Will restoring backup of same database in Navision and SQL Server differ?


I have the backup of a 85GB database taken both in SQL and Navision.

But, restoring the database in Navision will requrire more time compared to restoring database in SQL.

Will restoring from SQL on a newly created database have the same effect of restoring the backup in Navision?


The answer is no.

If I have the time, then I would surely take the option of restoring the NAV backup instead of the SQL backup.

With the NAV backup you will get a much better indexed and less defragmented database, as all indexes etc. are created from a clean database. With the SQL backup you just copy the “exact” structure of the old database.

But of cause it depends on why you want to restore also.

Hi Erik, thanks for the reply.

Right now, we’re in the process of Upgrading one of our major client from 3.7 HF 11 to 4.0 SP3 HF 6. The database size is around 90GB.

We’re following the Upgrade Toolkit methodology to do this upgrade. So, we tested the 3.7 DB, took a Navision as well as SQL backup. After installing the new 4.0 client, we created a new database. Then, we decided on restoring the Navision backup on the new database. We started the process yesterday morning and still the process is going on. So, now we’re in a dilemma that restoring the SQL backup on the new 4.0 database would’ve been a better and a faster method in doing this upgrade.

Thanx and Regards.

Interesting response from Erik (in that it is the opposite to my opinion - I guess it depends on personal experience). I would always restore from SQL. I have no experience of what Erik mentions but I just go for what is quicker. You can always rebuild the indexes if they do get fragmented. You should probably update your statistics as well as soon as the restore is finished. I would recomend setting the recovery mode to simple as the restore is done in a single transaction which means your data restore and indexing is going to blow your log file out of all proportions. Once your restore is complete you can truncate your log file and change the recovery mode (although I doubt you will want point in time recovery if you are just doing an upgrade).

I always prefer a SQL backup because very often we have some stored procs/triggers/SQL views and other stuff in the NAV database. If I get a SQL backup I know I have got everything. If I get a NAV backup then I have the NAV data and that is it.

I agree with Gaspode. I will prefer SQL restore.

I fully agree with Erik.
For restoring 90Gb FBK (Native) You will need about 200-250GB free space and about 30 hours (in my case).

Igor Beeone

On a day to day basis I wouldn’t recommend anyone running NAV on a SQL Server to use the NAV backups. I would always use the SQL Server backup in my maintenance plans. But using the NAV backups and restore is actually also a good test of the database integritety.

My company has just moved our database to a new SQL Server hosting provider. And in this connection we first used a SQL Server backup, which restored to our first test database. But then we where given the advise to use the NAV backup and restore this instead. Not only did we experience quite a few database errors (caused by a mix up in the different codepages used - lowercase characters in code fields), but we actually got a much faster system.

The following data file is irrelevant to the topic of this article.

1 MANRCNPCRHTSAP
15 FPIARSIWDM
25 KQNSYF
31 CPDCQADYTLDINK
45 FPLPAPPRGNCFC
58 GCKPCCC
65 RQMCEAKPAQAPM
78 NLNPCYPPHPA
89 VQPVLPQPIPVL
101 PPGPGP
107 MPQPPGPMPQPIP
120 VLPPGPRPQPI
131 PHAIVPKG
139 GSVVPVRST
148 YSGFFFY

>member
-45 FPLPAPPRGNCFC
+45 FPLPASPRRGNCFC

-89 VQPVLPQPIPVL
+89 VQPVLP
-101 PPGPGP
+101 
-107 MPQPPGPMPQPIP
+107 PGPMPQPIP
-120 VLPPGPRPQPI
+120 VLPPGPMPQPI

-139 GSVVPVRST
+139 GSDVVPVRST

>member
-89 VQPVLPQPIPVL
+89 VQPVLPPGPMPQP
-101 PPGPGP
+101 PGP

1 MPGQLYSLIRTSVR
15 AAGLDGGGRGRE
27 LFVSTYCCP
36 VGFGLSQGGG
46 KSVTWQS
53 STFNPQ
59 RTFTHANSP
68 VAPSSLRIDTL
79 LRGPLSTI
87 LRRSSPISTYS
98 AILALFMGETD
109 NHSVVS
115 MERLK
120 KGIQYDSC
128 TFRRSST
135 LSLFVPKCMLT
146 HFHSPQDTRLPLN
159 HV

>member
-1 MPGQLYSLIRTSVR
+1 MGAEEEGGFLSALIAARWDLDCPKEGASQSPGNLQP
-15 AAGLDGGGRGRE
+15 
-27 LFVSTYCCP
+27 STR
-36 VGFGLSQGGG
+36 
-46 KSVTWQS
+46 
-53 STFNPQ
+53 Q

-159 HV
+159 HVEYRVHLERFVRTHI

It took us about 10 hours to restore the 50GB database. Compared to the about 2 hours to restore using the SQL Server backup, then of cause this was a long time, which typically not would be acceptable if the restore was due to a malfunctional and damaged database, with users waiting to get productive again. But here it was a planned move, done at a time where users where told not to work (a Saturday morning/afternoon CET).

The experience we had after having done this task was that the database we have gotten using the NAV backup was remarkable faster than the database we had created using the SQL backup.

My only explaination to this is that when using the NAV backup, then everything is put into the database ordered “correctly” by company and table and with no defragmentation. When using the SQL backup you basically “just” copy the existing (maybe) disorganized database structure.

I might be wrong about the theory, but my experience was that it was a much faster database. And that’s really what matter to me…

Me too, if you are talking about regular backups and restores for the same version database. So for instance to refresh the development database with a recent copy of the production database. In this instance however, he is upgrading from 3.7 to 4.0 SP3, and in that case I have to agree with Erik that it is better to create a new database with the new NAV client and use the NAV backup to restore the database. Not so much ecause of the data but because of the SIFT logic and new SQL Server properties that are not present in the 3.7 client.

This has nothing to do with trusting the SQL Server backup, but with the fact that it is better to go about an upgrade the ‘long and proper’ way than to do a SQL restore and just convert the database. 9 out of 10 cases it works fine, but if there are problems, they are huge. Better be safe than sorry.